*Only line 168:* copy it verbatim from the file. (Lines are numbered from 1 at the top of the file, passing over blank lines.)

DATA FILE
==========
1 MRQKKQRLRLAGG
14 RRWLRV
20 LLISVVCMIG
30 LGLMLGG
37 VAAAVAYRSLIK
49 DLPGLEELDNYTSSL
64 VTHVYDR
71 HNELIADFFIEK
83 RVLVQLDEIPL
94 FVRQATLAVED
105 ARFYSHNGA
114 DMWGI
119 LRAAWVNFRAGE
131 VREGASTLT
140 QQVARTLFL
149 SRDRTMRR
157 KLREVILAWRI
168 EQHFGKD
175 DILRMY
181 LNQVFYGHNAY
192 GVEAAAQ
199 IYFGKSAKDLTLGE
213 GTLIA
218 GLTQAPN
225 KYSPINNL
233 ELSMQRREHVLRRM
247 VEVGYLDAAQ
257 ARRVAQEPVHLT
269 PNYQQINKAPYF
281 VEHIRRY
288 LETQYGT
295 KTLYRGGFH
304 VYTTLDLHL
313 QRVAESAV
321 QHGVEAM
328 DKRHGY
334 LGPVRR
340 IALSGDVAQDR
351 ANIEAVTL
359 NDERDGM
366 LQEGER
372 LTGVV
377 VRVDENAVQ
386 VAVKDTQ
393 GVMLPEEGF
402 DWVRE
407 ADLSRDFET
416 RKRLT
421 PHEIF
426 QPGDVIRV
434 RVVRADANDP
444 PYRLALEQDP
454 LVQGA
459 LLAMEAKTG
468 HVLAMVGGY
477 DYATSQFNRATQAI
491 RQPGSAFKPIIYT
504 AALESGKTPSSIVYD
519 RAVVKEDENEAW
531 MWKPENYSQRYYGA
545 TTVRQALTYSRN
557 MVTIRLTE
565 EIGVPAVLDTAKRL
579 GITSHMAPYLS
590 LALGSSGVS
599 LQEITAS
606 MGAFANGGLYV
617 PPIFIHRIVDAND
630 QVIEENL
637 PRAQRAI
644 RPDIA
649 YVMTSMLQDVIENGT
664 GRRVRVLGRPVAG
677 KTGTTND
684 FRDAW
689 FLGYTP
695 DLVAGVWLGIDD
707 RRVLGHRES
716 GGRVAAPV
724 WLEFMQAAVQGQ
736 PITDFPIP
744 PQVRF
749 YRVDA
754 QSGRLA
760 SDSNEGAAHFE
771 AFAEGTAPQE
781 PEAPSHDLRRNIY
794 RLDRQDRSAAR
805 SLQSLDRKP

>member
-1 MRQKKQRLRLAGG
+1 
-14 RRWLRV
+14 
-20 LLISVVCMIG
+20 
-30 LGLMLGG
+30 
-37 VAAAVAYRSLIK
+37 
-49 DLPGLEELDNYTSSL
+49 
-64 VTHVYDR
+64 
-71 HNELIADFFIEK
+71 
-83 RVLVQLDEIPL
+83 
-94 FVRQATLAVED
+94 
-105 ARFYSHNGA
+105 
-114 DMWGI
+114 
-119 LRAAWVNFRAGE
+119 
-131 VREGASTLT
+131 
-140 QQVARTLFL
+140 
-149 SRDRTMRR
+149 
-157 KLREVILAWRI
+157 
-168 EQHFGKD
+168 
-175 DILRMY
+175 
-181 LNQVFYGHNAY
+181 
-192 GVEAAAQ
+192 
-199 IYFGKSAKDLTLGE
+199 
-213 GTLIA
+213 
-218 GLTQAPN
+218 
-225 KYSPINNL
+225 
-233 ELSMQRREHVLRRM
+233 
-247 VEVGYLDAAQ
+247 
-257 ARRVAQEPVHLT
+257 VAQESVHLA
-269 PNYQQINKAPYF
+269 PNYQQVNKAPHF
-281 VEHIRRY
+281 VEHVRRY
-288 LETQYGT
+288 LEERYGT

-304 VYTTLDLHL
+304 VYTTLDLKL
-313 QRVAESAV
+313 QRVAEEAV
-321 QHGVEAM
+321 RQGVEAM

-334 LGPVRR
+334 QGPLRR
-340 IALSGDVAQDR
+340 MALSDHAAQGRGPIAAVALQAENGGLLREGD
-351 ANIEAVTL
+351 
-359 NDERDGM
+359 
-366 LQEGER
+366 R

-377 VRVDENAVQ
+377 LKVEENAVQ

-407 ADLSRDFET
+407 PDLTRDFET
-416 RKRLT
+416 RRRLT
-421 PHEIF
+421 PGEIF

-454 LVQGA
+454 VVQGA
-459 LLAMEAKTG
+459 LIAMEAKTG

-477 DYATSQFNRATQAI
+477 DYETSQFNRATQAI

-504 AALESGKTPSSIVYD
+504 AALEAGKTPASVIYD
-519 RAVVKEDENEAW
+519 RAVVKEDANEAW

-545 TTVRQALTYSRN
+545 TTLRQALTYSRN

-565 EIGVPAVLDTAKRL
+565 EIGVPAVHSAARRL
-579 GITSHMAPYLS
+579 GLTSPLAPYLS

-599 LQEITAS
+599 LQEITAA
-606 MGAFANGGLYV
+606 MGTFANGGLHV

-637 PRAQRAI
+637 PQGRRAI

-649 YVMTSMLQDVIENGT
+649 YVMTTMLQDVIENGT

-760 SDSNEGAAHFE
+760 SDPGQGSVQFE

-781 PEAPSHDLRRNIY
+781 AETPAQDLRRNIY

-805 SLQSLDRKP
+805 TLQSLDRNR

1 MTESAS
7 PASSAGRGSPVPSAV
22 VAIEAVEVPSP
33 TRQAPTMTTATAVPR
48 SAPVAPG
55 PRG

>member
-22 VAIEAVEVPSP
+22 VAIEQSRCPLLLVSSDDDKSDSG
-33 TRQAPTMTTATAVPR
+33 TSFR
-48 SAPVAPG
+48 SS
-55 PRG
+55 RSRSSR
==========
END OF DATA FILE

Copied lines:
+366 R